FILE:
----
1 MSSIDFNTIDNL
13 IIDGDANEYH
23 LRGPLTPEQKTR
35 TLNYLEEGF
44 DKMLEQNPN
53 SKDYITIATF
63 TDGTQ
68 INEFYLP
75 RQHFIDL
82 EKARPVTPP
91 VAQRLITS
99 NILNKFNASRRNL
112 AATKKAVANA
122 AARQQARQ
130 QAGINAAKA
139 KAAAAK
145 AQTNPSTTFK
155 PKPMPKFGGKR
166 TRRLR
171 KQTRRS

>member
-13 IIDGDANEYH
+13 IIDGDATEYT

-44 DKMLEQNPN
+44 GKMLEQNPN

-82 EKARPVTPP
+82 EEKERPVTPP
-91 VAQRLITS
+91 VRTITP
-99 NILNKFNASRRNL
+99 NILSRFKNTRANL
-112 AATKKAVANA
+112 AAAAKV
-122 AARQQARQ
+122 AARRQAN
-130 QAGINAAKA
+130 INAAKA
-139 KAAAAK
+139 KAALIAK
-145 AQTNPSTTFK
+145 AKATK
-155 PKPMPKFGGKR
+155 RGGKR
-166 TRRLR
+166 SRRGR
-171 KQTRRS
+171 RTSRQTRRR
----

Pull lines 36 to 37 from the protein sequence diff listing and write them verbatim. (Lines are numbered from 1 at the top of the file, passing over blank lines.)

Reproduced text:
-130 QAGINAAKA
+130 INAAKA